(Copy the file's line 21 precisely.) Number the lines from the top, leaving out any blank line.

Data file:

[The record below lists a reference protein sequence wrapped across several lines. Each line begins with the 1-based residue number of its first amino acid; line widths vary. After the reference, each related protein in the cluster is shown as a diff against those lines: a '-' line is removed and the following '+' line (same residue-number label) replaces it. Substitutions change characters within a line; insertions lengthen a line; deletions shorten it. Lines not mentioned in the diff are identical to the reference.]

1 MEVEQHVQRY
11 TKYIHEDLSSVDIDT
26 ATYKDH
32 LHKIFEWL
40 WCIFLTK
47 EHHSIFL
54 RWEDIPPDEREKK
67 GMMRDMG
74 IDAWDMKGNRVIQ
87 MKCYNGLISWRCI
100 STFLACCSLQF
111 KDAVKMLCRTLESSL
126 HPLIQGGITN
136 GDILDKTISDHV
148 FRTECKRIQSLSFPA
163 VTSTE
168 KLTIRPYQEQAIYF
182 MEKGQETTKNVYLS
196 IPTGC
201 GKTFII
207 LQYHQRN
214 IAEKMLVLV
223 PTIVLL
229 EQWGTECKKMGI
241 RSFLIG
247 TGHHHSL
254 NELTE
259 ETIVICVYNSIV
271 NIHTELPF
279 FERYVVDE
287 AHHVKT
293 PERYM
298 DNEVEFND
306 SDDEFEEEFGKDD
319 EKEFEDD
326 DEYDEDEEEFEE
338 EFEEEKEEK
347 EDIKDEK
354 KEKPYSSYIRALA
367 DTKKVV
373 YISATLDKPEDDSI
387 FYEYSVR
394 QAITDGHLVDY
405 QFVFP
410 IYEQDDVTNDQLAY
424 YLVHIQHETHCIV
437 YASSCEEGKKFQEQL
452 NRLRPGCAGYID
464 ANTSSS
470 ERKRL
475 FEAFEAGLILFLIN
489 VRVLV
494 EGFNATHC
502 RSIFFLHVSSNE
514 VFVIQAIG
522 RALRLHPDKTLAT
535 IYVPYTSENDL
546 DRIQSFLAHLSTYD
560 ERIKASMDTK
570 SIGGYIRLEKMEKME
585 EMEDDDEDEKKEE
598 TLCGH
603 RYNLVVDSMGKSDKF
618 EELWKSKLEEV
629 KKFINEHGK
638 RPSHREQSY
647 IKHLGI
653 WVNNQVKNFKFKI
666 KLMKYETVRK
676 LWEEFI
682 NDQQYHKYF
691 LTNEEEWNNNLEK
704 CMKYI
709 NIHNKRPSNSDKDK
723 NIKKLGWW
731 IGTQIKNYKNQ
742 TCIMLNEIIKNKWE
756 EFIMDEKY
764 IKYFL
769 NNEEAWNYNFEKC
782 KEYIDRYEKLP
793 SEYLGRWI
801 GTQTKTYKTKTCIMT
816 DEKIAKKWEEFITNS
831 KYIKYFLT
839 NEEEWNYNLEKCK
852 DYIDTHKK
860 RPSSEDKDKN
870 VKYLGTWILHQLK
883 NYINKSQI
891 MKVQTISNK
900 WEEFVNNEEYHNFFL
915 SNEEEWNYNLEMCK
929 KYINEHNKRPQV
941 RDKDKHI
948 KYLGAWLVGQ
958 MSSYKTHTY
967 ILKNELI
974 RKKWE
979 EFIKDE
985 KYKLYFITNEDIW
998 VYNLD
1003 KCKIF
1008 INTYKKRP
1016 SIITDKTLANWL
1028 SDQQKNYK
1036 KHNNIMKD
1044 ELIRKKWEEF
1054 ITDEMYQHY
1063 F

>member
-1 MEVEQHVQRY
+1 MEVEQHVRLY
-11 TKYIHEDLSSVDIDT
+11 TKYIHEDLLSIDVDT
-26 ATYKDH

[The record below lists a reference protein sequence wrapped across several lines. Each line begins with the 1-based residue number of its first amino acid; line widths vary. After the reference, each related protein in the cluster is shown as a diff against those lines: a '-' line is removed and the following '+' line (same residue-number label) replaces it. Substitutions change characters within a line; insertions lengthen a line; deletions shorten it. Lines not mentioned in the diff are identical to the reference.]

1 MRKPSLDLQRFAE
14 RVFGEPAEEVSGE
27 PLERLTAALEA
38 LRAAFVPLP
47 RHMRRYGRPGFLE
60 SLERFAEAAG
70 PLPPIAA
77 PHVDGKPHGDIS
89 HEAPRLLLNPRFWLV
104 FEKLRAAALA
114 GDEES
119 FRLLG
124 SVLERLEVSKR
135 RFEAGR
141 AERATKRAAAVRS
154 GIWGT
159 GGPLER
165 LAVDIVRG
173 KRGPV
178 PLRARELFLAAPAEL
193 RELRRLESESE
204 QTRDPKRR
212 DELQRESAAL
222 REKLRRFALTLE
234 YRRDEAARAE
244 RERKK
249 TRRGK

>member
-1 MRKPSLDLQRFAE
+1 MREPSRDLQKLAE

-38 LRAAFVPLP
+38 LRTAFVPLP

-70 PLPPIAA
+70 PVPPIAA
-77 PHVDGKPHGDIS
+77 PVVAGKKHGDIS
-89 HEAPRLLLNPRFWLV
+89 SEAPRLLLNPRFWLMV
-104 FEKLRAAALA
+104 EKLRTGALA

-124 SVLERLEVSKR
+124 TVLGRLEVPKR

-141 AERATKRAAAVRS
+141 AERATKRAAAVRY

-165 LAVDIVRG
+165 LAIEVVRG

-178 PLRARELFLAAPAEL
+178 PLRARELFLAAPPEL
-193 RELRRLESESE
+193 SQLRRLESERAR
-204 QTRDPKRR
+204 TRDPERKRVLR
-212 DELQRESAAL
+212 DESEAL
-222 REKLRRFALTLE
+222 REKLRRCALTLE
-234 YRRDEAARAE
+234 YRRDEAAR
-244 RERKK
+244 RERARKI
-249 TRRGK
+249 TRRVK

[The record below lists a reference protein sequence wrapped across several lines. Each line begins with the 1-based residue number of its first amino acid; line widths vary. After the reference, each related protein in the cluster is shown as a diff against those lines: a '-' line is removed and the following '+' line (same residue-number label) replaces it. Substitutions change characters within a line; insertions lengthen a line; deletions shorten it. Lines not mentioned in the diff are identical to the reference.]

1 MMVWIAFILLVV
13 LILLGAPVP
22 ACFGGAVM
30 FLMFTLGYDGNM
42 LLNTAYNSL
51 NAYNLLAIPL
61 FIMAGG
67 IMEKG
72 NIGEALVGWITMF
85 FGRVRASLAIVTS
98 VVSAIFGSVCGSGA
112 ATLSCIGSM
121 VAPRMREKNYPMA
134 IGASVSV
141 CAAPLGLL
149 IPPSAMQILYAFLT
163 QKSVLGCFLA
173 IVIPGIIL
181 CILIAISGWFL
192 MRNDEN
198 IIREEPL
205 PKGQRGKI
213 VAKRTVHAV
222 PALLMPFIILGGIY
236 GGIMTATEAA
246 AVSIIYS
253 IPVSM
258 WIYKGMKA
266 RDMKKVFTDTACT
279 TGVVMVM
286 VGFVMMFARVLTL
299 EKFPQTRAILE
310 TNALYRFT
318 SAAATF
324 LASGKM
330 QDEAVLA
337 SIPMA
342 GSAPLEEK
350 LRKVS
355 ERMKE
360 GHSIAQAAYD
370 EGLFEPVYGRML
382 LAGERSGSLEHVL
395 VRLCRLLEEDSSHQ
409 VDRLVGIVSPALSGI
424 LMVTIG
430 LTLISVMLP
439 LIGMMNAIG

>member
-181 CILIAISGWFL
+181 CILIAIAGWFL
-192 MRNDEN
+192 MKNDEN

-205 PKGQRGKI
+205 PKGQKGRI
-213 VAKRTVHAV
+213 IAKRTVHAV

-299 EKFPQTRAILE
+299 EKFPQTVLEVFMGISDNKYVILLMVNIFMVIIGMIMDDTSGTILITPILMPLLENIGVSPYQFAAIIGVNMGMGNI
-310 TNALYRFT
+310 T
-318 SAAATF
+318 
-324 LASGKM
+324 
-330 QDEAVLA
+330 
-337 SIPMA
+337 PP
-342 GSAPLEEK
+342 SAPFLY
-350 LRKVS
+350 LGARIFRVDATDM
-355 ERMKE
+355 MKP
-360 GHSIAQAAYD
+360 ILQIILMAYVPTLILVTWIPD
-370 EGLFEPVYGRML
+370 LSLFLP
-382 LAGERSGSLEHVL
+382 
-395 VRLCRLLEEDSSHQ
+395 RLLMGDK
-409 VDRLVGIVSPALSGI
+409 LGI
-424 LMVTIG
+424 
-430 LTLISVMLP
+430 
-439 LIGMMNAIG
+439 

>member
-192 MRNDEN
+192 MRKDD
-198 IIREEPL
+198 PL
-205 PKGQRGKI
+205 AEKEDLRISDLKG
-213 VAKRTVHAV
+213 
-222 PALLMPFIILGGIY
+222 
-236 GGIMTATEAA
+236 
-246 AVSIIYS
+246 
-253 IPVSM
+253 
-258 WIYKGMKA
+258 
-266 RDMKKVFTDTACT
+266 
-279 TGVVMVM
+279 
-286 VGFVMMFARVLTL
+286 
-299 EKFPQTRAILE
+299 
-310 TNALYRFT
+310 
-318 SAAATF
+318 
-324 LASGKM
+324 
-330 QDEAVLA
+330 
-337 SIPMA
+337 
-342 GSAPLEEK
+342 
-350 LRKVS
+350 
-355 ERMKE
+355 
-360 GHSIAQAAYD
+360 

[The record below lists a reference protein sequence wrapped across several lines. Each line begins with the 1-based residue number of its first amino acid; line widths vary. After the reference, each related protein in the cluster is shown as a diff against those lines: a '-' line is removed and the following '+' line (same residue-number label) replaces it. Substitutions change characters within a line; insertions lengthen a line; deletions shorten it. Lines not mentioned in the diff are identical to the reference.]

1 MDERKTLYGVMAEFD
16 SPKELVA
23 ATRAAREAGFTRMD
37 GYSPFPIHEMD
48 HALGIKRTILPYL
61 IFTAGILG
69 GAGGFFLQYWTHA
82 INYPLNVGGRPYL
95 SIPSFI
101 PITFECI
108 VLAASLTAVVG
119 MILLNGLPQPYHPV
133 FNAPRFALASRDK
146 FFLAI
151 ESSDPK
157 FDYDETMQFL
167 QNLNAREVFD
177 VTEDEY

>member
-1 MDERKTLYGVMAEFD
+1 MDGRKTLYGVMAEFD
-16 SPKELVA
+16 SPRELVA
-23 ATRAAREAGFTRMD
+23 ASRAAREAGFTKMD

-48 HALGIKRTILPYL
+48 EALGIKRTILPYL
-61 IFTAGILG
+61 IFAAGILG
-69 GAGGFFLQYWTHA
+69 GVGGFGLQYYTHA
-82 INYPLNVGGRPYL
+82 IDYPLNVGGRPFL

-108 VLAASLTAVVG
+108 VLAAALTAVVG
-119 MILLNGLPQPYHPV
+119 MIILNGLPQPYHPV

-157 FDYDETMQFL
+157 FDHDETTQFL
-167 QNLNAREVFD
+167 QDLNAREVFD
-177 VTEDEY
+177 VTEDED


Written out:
201 GKTFII